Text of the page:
It goes without saying if you enjoyed the zaniness of the “Street Fighter” films this companion series – a bit less sleazy on the whole – comes mildly recommended as well, especially with Arrow’s box-set containing the franchise in 1080p (2.35) AVC encoded transfers directly licensed from Toei. The original “Sister Street Fighter” offers both Japanese audio and its English dub (plus its R-rated U.S. version) with the remaining features including Japanese audio and English subtitles. New video interviews with Chiba, director Kazuhiko Yamaguchi and screenwriter Masahiro Kakefuda are on-tap along with isolated score highlights, the German trailer and opening to the first film, plus a poster and still gallery.

THE PRISONER Blu-Ray (95 mins., 1956; Arrow Video): Rivetingly performed drama stirred up controversy on all sides of the theological spectrum at the time of its release — though truthfully, “The Prisoner” comes across as fairly tame nowadays. Peter Glenville’s film captures the tension between an unfairly accused Cardinal in an Eastern European country where his interrogator is a former friend (Jack Hawkins) from an anti-Nazi resistance. Called at various points pro-Soviet, anti-Communist and pro-Catholic (depending, clearly, on one’s point of view), “The Prisoner” doesn’t get a lot of play these days but is certainly worth viewing for its central performances. Arrow’s Sony-licensed (1.85) transfer includes a video appreciation from Neil Sinyard and selected-scene commentary from critic Philip Kemp, plus PCM mono audio.

Arrow has released another superb box-set, BLOOD HUNGER: THE FILMS OF JOSE LARRAZ, this month. The Spanish-born filmmaker has been a favorite of cult movie fans although several of his pictures have been notoriously hard to find. Venturing where no label has gone before, Arrow’s lavishly packaged retrospective includes three of Larraz’s top works: “Whirlpool” (1970), “Vampyres” (1974) and “The Coming of Sin” (1978), all in brand new, 2K restored transfers from original film elements. On-hand here are many wonderful extras in a 2500-copy limited set including: the US cut of “Whirlpool” with Tim Lucas commentary and featurettes with critic Kim Newman, actor Larry Dann and a featurette comparing the film to an alternate cut of the picture; two commentaries on “Vampyres” from Kat Ellinger and cast/crew members; and both Spanish and English language versions of “The Coming of Sin” along with another Ellinger commentary. Archival interviews with Larraz, trailers, image galleries, short films and an 80-page book comprise a must-have for cult movie fans.

New from MVD this month is a Rewind Collection Blu-Ray of SHOWDOWN (98 mins., 1994, R), an engaging martial arts vehicle tailor-made for Billy Blanks. Here, Blanks plays an ex-cop turned school janitor who plays Mr. Miyagi to a student (Kenn Scott) who, on the first day at his new high school, runs afoul of a villain who’s also the champ of an underground fighting ring. “Best of the Best” director Robert Radler’s R-rated, lower-budget reworking of “The Karate Kid” is totally predictable but fun in a dated manner, with the occasional fights livening up the by-the-numbers script. The 1080p (1.85) transfer is in fairly good shape with 5.1 and 2.0 stereo sound. Extras include a full 98-minute Making Of featuring Blanks, Radler and other cast/crew members, separate featurettes with Radler and Blanks, a poster, the trailer and other excellent goodies that have become synonymous with MVD’s Rewind moniker.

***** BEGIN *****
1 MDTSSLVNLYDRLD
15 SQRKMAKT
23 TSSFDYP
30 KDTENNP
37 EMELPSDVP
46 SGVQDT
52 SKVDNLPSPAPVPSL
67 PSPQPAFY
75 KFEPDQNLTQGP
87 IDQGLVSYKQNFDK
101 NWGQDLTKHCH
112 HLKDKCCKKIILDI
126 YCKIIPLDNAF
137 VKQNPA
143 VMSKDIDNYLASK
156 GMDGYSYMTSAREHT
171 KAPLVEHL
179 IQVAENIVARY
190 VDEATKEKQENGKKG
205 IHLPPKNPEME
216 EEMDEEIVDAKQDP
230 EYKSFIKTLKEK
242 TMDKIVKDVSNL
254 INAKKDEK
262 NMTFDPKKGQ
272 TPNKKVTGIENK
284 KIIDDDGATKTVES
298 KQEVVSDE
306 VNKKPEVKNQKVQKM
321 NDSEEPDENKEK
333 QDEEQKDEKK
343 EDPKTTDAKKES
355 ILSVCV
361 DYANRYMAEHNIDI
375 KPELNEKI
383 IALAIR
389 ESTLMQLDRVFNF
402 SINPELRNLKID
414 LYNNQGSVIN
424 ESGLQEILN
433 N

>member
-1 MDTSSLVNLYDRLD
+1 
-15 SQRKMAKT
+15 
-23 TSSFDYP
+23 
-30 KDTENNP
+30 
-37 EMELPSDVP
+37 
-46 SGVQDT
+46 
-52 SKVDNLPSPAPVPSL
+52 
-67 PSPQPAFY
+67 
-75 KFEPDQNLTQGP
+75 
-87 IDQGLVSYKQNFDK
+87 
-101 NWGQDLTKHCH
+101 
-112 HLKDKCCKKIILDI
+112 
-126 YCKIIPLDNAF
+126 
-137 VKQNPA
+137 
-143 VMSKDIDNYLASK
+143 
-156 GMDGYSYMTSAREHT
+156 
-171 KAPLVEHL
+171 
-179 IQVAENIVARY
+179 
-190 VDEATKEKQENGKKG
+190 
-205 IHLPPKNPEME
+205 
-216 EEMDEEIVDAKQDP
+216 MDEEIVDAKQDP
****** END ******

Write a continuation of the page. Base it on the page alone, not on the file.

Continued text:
Also New From Shout Factory: An early effort from Carolco producers Mario Kassar and Andrew Vajna, SUPERSTITION (85 mins., 1982, Not Rated) was a favorite amongst horror fans back in the VHS era. This is a nasty (at least in terms of its assorted character’s fates) little tale of a priest (James Houghton) who teams up with a police detective (Albert Salmi) to help a drunken minister and his family after they move into an old house haunted by a witch. “Superstition” offers a (very) high body count and no glimmer of hope at all – if that interests you, this low-budget affair is fairly well-executed on the minor level by director James Roberson. Scream Factory’s Blu-Ray, out April 16th, includes a 2K scan (1.85) from original film elements, new interviews with Houghton and Roberson, the trailer and a TV spot…Scream Factory continues their recent Hammer renaissance with the first U.S. Blu-Ray release of THE WITCHES (90 mins., 1965). Joan Fontaine stars in this very solid, Nigel Kneale-scripted adaptation of Peter Curtis’ novel as a school teacher who heads to the English countryside. There, her prior connection to witch doctors, voodoo and seemingly inexplicable supernatural occurrences crops up, resulting in a crisp, taut Hammer outing co-starring Alec McCowen, Kay Walsh and Duncan Lamont. Shout’s Blu-Ray includes a new commentary between historians/filmmakers Constantine Nasr and Ted Newsom, the “Hammer Glamour” featurette, trailers, a still gallery, perfectly decent 1.85 transfer (this appears to be the same master previously released on Blu-Ray outside the U.S.) and DTS MA mono sound….Anime fans should be pleased with Shout’s Blu-Ray combo pack release of A SILENT VOICE: THE MOVIE (130 mins.), an adaptation of a popular manga from director Naoko Yamada. This is a serious and sad tale of a high school bully who switches schools after harassing a deaf classmate – years later, he’s tried to make amends by teaching sign language, but finds old wounds are hard to repair. Music videos, original Japanese promo videos and trailers, a 1080p (1.85) transfer and both Japanese and English DTS MA 5.1 soundtracks grace Shout’s now-available Blu-Ray/DVD combo pack.